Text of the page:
“But he admitted fault at the scene; how can he now say that I caused the accident?!”

“There were witnesses at the scene and they all saw what happened, I didn’t take down their details though”

“The Police were called but no report was compiled”

“How can there be claims for passengers when she was the only one in the car?!”

These are some of the regular comments that my clients have made over the years. They have been involved in seemingly simple road traffic accidents and then they have ended up on the receiving end of allegations of fault themselves. At the time of the accident, it might be blindingly clear who was at fault for a collision, however, all too often the responsible party can adapt the circumstances to try to avoid being held liable. It becomes a question of available evidence and witness credibility to determine who was to blame for a collision.

If you are unfortunate enough to be involved in a road traffic accident, providing that your injuries are not too serious there are several practical tips you should follow:

  • Take full details from the other driver(s). You should try to obtain a full name and address of any other driver involved;

  • Take down the registration number of the other vehicle(s). In the unlikely event that the other party provides you with a false name and address, taking the registration down will enable your insurer or solicitor to carry out checks on the vehicle and increase your chances of identifying the responsible driver;

  • If it is safe to do so, take photographs of the position of all vehicles immediately after the accident;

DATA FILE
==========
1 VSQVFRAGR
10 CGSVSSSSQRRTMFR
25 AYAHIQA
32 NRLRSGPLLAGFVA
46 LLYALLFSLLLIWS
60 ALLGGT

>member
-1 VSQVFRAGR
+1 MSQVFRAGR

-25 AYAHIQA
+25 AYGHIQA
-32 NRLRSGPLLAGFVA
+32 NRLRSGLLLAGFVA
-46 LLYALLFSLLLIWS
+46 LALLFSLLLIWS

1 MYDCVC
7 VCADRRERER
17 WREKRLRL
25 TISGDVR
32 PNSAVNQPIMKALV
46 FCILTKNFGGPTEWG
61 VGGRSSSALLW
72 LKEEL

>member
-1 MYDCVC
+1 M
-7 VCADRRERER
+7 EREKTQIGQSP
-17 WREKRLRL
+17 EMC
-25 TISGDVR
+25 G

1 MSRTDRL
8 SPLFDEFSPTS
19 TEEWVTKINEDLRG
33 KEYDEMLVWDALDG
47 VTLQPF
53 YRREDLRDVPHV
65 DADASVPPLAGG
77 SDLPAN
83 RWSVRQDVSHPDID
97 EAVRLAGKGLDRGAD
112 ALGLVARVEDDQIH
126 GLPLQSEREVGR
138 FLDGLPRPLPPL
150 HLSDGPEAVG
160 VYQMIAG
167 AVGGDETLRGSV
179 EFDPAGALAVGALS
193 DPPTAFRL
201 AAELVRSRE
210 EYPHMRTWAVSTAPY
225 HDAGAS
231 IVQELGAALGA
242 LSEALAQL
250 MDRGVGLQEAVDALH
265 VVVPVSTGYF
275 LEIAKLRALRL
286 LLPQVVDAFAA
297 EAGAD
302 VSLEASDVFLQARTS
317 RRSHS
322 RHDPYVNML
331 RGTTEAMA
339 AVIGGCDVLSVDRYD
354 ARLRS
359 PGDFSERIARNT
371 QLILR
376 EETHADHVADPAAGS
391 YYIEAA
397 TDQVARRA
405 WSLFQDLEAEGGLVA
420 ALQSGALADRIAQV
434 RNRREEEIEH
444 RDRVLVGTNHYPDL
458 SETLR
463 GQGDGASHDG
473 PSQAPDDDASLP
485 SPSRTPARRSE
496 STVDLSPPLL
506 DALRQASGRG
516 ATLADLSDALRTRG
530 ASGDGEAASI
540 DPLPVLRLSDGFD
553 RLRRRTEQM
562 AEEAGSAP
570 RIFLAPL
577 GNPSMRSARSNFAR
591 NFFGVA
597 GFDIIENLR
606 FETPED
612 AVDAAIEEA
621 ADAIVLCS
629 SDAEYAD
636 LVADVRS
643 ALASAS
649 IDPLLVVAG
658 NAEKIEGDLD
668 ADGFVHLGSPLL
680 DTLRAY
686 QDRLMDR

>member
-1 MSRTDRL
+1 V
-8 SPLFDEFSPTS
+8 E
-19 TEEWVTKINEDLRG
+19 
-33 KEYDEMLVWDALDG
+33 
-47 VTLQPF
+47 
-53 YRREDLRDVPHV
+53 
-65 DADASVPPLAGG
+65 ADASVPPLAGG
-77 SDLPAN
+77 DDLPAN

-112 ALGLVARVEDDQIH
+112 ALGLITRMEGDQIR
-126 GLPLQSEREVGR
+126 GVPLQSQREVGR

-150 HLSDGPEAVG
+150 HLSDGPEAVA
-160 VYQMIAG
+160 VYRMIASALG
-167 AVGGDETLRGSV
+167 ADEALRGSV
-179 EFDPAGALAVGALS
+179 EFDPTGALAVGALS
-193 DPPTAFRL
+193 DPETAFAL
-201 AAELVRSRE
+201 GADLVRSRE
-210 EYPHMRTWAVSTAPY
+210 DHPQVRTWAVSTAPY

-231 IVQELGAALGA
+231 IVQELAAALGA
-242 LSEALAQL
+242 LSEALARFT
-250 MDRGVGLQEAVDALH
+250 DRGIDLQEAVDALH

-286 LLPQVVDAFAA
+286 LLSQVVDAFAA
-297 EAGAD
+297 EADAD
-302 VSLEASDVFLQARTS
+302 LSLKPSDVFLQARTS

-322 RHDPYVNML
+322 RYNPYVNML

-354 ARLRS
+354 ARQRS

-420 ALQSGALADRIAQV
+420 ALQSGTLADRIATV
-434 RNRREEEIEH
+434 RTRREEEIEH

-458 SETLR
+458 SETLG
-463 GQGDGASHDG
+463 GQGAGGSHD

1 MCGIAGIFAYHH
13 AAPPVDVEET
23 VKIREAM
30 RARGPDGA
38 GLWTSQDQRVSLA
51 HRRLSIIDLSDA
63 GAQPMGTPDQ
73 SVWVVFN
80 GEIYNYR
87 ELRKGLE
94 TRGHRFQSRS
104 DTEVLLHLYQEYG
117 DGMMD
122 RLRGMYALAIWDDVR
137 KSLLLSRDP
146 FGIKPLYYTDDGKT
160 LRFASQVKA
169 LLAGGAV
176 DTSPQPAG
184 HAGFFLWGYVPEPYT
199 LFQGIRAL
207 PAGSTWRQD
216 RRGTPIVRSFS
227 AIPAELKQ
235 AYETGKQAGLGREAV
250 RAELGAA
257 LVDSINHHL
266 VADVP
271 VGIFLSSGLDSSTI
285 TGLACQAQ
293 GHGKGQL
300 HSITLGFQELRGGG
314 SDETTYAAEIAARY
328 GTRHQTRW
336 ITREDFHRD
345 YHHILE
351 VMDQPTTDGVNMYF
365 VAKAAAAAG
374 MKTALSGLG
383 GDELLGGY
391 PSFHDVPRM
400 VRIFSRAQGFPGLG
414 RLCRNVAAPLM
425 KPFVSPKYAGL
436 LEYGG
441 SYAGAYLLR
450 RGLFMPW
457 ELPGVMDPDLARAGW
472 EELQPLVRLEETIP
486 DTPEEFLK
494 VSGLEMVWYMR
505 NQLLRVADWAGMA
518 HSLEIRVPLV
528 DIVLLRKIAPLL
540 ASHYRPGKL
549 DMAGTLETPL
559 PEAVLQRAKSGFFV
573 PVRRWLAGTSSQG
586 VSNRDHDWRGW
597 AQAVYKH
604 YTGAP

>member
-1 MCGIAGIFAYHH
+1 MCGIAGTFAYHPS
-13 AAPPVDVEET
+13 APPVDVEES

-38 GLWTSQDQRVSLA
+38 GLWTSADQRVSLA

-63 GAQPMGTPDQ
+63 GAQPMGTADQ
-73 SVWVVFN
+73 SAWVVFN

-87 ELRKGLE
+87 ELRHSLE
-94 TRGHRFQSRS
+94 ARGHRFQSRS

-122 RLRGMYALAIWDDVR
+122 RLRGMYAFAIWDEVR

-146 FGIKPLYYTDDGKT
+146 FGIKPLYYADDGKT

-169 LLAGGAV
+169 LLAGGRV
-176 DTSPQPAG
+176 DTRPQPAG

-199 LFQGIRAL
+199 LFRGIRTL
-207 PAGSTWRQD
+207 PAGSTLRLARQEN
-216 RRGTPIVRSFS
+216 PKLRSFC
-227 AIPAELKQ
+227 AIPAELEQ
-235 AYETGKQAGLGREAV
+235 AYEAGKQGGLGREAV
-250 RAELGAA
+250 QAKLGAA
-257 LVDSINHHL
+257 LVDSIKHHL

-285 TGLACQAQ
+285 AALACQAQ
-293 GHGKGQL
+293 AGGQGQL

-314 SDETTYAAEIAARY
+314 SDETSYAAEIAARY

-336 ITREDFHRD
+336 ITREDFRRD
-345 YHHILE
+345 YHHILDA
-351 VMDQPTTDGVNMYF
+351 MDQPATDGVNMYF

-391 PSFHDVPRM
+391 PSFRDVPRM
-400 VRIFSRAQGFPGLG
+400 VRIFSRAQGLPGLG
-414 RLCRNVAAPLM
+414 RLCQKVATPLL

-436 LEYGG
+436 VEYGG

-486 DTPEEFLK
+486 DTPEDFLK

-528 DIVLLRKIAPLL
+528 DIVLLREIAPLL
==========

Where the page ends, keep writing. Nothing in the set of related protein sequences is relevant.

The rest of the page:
• Check the area of damage to the other vehicle(s) and take photographs if you are able to do so;

  • Try to see how many people are in the other vehicles, for instance is the driver alone or is he/she travelling with passengers. Look at the approximate age of the passengers;

  • Take down contact details for any witnesses, including their name, address, telephone number and vehicle registration;

  • Write down the exact location, taking a note of any landmarks;

  • Look around and see if you can see any CCTV;

  • If the other party refuses to provide their details, contact the Police;

  • Report the accident to your insurer as soon as possible so that the accident circumstances are fresh in your mind.

If you have been injured in a road traffic accident or you are facing a claim against you, it is extremely helpful to have the evidence listed above in order to bring or defend your claim. It is incredibly frustrating for clients when they know that they could have done nothing to avoid the collision but it is their word against the other driver. Evidence of the damage to each vehicle is important as quite often, the damage will show which version of events is most likely. After an accident you can go into shock, however, if you bear the advice above in mind, you may save yourself a lengthy legal battle at a later date.

If you have been involved in a road traffic accident and you would like to make a personal injury claim or require advice, please contact our specialist Personal Injury Team on 0845 287 0939 or by email and we will be more than happy to help you.